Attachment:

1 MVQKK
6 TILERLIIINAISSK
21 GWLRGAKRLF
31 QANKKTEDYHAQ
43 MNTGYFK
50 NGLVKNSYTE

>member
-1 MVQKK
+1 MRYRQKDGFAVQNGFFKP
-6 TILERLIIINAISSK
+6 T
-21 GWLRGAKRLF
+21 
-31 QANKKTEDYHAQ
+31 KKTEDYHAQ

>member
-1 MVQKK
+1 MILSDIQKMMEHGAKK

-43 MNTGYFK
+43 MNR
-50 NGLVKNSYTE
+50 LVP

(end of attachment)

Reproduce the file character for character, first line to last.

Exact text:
1 MVQKK
6 TILERLIIINAISSK
21 GWLRGAKRLF
31 QANKKTEDYHAQ
43 MNTGYFK
50 NGLVKNSYTE

>member
-1 MVQKK
+1 MRYRQKDGFAVQNGFFKP
-6 TILERLIIINAISSK
+6 T
-21 GWLRGAKRLF
+21 
-31 QANKKTEDYHAQ
+31 KKTEDYHAQ

>member
-1 MVQKK
+1 MILSDIQKMMEHGAKK

-43 MNTGYFK
+43 MNR
-50 NGLVKNSYTE
+50 LVP